Palmer team completes second course at Lakewood National

  • Lakewood National

    Arnold Palmer Design Company has completed the second course at Lakewood National Golf Club

  • Lakewood National

    The seventeenth features a tight tee shot, an oversized second landing area and oak trees on the left-hand side

  • Lakewood National

    “A spine from the right helps guide players to a green with a singular small pot bunker tucked against the wetland,” says Brandon Johnson (seventeenth pictured)

  • Lakewood National

    The finishing stretch plays along the Little Braden River wetland preserve (sixteenth pictured)

Richard Humphreys
By Richard Humphreys

Arnold Palmer Design Company has completed the second course at Lakewood National Golf Club near Sarasota, Florida.

APDC completed the first course at the development, by homebuilders Lennar, in 2017. The second course is expected to open towards the end of the year.

“In contrast to the bold slopes on the first course, the client wanted a more subtle golf experience that was still creative and fun to play,” said Brandon Johnson, vice president and senior golf course architect at APDC. “Playability and enjoyment for the membership were phrases we talked about frequently with Lennar. The client also stressed the importance of reduced maintenance inputs on the second course.”

Clearing started in September 2018 with construction in full swing by January 2019, allowing APDC to work primarily in the dry season and complete most of the grassing prior to the wet summer season. The Palmer team were assisted by shapers Danny Peacock and Jody Mosley, who also helped Angel Garcia on bunkers, with Ryan Golf as the golf course contractor.

The finishing stretch plays along the Little Braden River wetland preserve. “The contours and shape of the fourteenth green will make shots from the array of tee complexes, wrapped around the fronting lake, play completely different from one day to the next,” said Johnson.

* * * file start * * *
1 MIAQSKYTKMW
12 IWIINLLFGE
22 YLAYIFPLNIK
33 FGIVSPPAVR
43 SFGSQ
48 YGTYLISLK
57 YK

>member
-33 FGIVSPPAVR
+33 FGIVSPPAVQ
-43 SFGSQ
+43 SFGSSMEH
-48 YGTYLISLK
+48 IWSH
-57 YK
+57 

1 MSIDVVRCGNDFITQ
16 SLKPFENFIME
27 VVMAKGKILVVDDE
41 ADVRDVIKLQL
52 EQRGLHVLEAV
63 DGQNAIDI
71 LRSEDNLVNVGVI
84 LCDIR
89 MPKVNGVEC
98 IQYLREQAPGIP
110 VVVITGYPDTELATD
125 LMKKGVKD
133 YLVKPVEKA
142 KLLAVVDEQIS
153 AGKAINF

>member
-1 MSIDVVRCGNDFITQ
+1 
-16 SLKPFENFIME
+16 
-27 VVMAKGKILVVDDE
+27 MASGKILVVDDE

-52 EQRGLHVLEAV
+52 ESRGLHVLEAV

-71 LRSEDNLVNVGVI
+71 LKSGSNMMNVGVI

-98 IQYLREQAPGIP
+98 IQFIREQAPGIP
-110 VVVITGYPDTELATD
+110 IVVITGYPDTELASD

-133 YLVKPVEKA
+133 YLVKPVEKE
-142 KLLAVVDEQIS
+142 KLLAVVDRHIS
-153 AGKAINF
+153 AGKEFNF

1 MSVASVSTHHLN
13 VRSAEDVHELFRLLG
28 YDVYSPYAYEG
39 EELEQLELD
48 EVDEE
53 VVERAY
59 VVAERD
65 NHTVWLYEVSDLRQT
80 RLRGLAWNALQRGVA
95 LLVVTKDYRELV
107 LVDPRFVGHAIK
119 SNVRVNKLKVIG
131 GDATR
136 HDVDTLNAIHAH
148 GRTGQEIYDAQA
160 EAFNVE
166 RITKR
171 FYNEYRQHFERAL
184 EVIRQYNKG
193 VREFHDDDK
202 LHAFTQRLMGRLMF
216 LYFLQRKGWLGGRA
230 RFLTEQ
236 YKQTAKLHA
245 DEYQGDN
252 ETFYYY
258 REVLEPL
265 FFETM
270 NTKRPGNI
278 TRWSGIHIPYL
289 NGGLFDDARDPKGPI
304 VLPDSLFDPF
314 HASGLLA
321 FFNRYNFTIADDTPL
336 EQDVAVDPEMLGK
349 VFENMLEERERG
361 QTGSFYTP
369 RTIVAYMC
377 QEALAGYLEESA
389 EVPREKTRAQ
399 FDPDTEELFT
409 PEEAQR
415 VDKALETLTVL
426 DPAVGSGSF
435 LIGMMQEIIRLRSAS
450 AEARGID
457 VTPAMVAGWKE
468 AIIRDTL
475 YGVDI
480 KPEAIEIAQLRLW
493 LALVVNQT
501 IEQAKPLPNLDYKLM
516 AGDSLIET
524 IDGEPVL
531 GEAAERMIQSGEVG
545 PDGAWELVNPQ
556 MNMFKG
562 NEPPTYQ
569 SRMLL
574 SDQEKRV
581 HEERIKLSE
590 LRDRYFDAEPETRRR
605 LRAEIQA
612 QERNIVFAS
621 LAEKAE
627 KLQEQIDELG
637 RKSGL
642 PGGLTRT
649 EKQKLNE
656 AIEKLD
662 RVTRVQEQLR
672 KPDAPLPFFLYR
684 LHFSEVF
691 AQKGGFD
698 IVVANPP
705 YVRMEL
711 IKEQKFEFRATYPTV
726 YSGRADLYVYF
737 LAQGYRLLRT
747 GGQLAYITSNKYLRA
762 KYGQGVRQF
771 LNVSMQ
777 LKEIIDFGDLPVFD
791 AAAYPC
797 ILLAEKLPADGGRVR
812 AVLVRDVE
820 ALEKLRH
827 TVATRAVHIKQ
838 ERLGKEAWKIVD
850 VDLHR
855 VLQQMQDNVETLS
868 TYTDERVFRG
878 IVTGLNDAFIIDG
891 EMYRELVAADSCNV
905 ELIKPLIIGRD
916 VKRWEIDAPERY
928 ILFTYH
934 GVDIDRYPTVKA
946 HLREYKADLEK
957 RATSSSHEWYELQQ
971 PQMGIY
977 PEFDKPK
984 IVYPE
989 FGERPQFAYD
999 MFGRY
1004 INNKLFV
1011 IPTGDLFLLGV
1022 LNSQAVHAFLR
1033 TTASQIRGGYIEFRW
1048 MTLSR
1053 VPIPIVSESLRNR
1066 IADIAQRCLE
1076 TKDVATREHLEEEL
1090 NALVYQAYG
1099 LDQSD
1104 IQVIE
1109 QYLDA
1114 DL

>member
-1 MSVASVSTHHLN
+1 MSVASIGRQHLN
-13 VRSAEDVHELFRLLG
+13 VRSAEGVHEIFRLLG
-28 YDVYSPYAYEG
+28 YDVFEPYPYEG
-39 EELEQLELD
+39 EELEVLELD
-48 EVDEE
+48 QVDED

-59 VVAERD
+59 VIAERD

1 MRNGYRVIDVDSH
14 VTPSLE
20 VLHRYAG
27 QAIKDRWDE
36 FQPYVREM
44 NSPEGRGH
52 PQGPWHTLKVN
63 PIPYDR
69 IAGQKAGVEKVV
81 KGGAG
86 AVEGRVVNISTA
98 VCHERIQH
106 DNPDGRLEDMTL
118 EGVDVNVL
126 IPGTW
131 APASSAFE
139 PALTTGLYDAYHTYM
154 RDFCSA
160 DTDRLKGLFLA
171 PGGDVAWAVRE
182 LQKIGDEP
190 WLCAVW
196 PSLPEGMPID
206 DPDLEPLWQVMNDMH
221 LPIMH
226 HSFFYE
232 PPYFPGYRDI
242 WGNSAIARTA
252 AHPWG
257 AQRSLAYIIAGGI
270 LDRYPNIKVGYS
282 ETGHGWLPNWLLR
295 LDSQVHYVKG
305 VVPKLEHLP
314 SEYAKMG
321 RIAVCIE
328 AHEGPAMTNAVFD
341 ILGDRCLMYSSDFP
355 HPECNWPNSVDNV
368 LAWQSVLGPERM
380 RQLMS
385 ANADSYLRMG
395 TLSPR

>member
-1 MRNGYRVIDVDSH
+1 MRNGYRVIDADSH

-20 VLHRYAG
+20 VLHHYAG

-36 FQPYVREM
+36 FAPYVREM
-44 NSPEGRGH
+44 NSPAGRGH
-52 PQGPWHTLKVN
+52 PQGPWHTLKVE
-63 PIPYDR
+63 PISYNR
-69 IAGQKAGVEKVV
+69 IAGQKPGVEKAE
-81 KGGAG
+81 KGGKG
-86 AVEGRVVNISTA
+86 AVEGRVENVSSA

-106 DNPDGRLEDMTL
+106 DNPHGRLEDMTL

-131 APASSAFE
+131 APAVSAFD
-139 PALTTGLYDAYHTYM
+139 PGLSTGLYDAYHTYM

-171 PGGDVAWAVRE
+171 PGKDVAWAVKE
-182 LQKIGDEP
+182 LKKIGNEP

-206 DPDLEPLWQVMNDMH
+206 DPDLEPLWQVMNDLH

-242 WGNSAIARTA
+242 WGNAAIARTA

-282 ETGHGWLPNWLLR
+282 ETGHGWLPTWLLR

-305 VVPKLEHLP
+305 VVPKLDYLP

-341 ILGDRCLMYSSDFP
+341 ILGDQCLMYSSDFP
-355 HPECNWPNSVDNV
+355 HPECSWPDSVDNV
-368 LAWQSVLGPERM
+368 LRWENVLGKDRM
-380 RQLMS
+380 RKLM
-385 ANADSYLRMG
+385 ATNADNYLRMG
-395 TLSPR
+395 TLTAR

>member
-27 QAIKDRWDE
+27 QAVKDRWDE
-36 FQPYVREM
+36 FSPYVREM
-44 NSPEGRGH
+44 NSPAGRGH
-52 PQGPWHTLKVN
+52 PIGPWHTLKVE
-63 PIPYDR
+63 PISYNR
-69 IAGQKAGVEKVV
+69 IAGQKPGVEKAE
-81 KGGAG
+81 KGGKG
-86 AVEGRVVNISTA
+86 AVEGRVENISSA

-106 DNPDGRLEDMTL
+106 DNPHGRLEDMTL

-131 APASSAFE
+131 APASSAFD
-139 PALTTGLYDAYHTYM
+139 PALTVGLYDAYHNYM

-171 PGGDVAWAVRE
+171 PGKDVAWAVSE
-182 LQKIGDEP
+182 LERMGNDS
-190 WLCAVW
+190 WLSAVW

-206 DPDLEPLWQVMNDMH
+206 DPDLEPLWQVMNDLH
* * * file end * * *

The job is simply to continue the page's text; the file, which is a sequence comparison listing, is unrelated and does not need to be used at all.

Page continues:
“At the fifteenth, a dividing spine meanders down the length of this long, wide hole, terminating at a bunkerless square green whose inspiration was drawn from the ‘double plateau’ template hole. Holes sixteen and seventeen run through the lowest portions of the site. The large oak and pine trees in the bordering preserve provide a feeling of enclosure on this portion of the course. The on-grade subtly-contoured sixteenth green is one I’m excited to putt on when fully grown in. The reachable par-five seventeenth has one of the tighter tee shots on the course, which opens to an oversized second landing area. Large oak trees guard the left-hand approach while a spine from the right helps guide players to a green with a singular small pot bunker tucked against the wetland.

“There is a big contrast to how the two courses finish,” continued Johnson. “The first course ends on a big, bold, visually stimulating par five. Sweeping contours and large bunkers create a heroic finish. The second course, in its own heroic style, ends with a short, reachable par four. Meaningful width was created by placing a select number of small yet strategically-placed bunkers that set up various angles of approach into the small and subtly-tilted green.” Johnson says that greens on the second course are smaller than those on the first, with green surrounds, feeding slopes and fairway contours also more nuanced. The bold slopes on the first layout help to feed balls from one side of the fairway to the other, or on to the green. In contrast, Johnson said: “Subtle landforms, lows, ridges, in addition to directing your ball onto or away from the target, serve a dual purpose and will, on occasion, open up or slightly obscure your view to the target depending on what side of the fairway you are on.”

This article is based on material that first appeared in the October 2019 issue of Golf Course Architecture. For a printed subscription or free digital edition, please visit our subscriptions page.

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